Two members of the Dutch Christian Democratic Appeal (CDA) submitted questions in Parliament on June 11th about the alleged complicity of the Swedish oil company Lundin in human rights abuses in Sudan and the relationship between the Dutch Government and Lundin's activities in The Netherlands. At the time the company was active in Sudan, it was registered at the Chamber of Commerce in The Netherlands. The parliamentary questions follow the release the report 'Unpaid Debt' by the European Coalition on Oil in Sudan, an NGO coalition coordinated by IKV Pax Christi.
In 1997 a consortium led by Lundin Oil contracts to extract oil in Block 5A, an area that until escaped the civil war. The report shows that there is a direct link between Lundin Oil's operations and the escalation of war in the region. As a result of the war, 12 000 people were killed and moreover 160 000 people displaced. The report concludes that Lundin Oil may be found complicit in violating international law by avoiding to act, or by indirectly supporting war crimes and crimes against humanity. It also believes that the oil company should compensate the civilian population affected by war.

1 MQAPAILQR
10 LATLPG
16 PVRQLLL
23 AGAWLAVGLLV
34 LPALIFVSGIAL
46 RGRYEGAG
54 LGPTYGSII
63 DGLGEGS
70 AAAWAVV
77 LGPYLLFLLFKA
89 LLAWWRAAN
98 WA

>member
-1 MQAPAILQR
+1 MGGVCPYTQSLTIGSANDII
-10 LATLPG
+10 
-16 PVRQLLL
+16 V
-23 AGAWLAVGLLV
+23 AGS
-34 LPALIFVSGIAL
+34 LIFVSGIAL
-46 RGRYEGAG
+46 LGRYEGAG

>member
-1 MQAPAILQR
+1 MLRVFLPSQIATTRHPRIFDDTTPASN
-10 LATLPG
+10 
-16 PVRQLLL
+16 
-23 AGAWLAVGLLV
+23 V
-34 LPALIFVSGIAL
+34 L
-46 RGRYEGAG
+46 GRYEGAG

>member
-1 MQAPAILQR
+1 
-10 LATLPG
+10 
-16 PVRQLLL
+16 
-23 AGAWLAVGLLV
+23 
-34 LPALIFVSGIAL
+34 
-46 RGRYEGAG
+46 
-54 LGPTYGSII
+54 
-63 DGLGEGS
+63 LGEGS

ECOS is calling on the Swedish, Austrian and Malaysian governments to investigate whether, as a matter of international law, the companies ‘were complicit in the commission of war crimes and crimes against humanity by others during the period 1997-2003.’ Furhtermore, ECOS is calling for the oil companies to recompense survivors of the violence. A material right to compensation for past injustices that occurred as a result of oil exploitation is created in both Sudan’s Comprehensive Peace Agreement (CPA) and the country’s Interim National Constitution, but no adequate compensation has been received to date.
For more information visit the ECOS website.